The exhibit Haymarket, the Soul of the City, organized by Historic New England, presents photographs from the four seasons at Boston’s Haymarket, which has served a constant stream of longtime residents, newly arrived immigrants, students and tourists since the first half of the nineteenth century.
The exhibit, with 43 photographs by Justin H. Goodstein, interviews with curator Ken Turino and a video featuring the sights, sounds and voices of the Haymarket, will be shown at Suffolk University’s Adams Gallery, from May 30 through Aug. 30.
Haymarket, Boston’s outdoor food market, has weathered economic downturns, the advent of the supermarket, and massive construction projects from the Central Artery to the Big Dig. For most of the twentieth century, Italian produce vendors lined Blackstone Street. But the market is a reflection of the city’s changing population, and today includes halal butchers, artisanal cheese mongers, Cambodian fruit sellers, and workers from South America and Asia.
Historic New England has partnered with the Haymarket Pushcart Association to document the Haymarket’s people and life through Goodstein’s photographs and oral histories collected by Turino.
Events and Images
The exhibit curators will be in the gallery to talk with visitors from 5:30 - 7:30 p.m. Thursday, June 25.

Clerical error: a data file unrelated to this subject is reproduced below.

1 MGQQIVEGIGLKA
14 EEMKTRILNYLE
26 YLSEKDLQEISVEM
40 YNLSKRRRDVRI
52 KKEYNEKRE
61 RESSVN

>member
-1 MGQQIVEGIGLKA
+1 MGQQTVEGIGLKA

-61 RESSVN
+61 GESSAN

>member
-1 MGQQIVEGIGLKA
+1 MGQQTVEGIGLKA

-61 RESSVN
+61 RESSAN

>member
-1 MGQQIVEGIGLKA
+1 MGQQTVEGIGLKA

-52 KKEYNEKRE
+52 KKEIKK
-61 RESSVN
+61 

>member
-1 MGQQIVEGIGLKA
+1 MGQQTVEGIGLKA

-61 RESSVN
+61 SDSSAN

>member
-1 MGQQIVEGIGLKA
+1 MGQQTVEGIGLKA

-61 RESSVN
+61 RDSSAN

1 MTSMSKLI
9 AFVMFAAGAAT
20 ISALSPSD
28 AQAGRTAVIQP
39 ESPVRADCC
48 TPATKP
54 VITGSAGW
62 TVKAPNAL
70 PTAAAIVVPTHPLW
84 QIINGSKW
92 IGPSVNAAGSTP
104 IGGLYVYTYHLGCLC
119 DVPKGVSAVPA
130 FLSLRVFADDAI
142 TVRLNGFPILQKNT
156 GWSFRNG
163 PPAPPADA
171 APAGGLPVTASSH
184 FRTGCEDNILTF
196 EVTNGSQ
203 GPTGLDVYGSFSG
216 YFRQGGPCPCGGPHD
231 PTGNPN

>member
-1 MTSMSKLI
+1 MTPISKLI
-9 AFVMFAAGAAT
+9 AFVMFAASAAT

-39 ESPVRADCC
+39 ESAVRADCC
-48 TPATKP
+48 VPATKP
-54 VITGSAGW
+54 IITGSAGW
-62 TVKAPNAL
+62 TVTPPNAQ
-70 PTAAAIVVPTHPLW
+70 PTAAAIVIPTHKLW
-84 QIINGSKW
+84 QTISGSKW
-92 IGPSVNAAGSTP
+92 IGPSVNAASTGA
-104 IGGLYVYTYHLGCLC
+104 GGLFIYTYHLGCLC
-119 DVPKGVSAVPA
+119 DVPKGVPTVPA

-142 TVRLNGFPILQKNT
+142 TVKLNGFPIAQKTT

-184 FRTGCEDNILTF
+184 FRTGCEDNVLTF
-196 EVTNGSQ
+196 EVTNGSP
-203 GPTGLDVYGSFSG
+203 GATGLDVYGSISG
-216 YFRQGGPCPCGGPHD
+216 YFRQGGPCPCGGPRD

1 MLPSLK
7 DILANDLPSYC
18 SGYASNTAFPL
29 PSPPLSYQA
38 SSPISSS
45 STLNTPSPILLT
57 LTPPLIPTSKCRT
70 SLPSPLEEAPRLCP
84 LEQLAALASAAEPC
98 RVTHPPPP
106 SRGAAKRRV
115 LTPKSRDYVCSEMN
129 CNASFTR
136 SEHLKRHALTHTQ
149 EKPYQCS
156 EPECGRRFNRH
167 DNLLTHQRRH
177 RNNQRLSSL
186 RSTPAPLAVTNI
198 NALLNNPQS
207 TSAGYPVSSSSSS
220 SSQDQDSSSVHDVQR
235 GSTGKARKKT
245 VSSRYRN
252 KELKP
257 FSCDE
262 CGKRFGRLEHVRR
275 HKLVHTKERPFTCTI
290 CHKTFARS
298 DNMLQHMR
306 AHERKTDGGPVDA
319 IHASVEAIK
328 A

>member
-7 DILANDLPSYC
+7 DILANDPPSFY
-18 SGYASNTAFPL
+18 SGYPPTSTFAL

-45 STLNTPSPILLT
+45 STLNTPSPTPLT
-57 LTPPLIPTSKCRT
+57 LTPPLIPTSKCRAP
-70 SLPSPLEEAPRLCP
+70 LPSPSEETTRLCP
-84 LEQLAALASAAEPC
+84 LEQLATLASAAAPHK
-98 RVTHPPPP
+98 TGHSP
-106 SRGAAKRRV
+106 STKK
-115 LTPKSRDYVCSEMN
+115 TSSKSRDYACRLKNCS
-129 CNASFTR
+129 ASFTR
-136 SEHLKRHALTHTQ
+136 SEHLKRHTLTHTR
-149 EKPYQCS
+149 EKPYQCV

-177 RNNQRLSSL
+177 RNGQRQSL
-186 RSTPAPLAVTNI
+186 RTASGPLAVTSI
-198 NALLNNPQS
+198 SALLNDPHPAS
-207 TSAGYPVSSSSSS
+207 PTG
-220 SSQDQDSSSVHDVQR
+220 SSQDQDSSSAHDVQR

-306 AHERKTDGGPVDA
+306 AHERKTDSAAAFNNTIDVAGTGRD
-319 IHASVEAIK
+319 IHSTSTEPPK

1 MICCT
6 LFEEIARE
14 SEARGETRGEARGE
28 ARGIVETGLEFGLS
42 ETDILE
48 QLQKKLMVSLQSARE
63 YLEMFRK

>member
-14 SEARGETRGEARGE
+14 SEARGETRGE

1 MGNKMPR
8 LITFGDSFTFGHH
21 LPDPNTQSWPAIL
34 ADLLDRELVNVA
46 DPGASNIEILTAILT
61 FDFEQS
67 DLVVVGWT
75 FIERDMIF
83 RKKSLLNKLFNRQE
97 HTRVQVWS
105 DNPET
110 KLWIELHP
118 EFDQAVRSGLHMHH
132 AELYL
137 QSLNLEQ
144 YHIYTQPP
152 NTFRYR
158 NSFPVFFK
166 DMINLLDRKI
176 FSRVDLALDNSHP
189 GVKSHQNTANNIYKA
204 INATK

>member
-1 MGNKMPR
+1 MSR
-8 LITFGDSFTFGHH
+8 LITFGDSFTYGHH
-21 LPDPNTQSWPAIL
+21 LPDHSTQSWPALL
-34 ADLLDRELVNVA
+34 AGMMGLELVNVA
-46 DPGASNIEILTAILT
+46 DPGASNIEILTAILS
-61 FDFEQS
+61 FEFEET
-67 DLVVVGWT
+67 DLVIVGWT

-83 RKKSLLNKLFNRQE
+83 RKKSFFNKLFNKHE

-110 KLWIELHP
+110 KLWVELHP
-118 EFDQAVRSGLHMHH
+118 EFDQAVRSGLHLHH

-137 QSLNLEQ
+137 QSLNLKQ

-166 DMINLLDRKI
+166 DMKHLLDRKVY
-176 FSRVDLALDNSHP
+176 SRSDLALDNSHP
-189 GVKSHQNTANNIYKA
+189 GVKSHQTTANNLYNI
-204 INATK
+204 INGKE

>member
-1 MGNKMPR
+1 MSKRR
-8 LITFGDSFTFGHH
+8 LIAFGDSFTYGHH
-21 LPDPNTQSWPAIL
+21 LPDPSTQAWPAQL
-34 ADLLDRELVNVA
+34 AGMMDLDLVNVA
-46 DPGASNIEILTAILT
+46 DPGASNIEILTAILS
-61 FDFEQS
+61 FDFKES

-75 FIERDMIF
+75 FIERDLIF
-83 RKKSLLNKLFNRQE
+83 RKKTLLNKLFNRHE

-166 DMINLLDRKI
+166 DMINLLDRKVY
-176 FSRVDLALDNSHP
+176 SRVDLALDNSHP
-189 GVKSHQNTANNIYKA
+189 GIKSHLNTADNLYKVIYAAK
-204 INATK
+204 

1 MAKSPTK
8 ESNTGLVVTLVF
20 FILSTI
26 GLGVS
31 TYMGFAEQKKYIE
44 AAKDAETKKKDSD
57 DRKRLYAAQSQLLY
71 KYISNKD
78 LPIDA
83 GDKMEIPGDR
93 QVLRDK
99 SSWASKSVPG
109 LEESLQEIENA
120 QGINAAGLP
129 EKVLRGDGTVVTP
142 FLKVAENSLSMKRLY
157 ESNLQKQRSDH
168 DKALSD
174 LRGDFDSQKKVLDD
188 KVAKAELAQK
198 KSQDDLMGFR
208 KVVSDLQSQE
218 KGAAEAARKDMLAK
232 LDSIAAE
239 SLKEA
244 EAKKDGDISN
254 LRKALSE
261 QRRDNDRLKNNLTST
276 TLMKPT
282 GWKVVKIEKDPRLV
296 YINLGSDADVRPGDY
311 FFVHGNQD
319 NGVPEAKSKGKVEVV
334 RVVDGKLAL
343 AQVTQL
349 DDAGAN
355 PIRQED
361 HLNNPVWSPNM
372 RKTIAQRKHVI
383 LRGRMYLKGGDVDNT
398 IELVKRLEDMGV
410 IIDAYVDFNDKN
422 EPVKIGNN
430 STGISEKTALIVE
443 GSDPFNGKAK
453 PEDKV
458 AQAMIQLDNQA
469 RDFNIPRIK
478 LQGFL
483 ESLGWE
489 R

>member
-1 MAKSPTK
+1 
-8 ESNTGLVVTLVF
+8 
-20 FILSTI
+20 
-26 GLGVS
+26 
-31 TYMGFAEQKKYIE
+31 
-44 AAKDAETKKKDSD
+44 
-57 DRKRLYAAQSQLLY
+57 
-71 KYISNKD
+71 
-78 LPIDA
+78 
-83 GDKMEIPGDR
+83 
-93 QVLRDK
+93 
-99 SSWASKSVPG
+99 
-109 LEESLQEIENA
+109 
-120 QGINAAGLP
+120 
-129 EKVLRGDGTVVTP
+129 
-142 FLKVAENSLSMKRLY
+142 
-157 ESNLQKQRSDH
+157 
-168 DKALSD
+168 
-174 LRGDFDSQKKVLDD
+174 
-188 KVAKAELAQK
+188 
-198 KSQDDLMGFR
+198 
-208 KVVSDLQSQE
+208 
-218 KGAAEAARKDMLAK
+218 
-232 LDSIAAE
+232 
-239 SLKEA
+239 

The documentary film Haymarket will premiere at 7:30 p.m. Wednesday, July 8, at Suffolk University’s Modern Theatre, 525 Washington St., Boston. A panel discussion led by Suffolk University History Chair Robert Allison will follow. The panelists are Ottavio Gallotto, president of The Haymarket Pushcart Association; photographer Goodstein; and Historic New England’s Turino.
All events are free and open to the public, and tickets for the film may be reserved online
An online companion exhibition for the Haymarket Project is available on the Historic New England website.
Artist's Statement, Justin Goodstein
“Each Friday morning on my way to work, Haymarket materialized out of thin air; come Saturday evening, it vanished. Year-round, like clockwork, the produce stands set up, voices arose from the weathered streets, and customers suddenly appeared. Haymarket is often photographed, but its story is seldom told. What I saw went far beyond vendors selling produce. I observed a cultural melting pot, a community interacting: buying and selling, yelling and bargaining. Haymarket cannot be recreated. It must continue to survive, progress, and evolve—to serve the community.”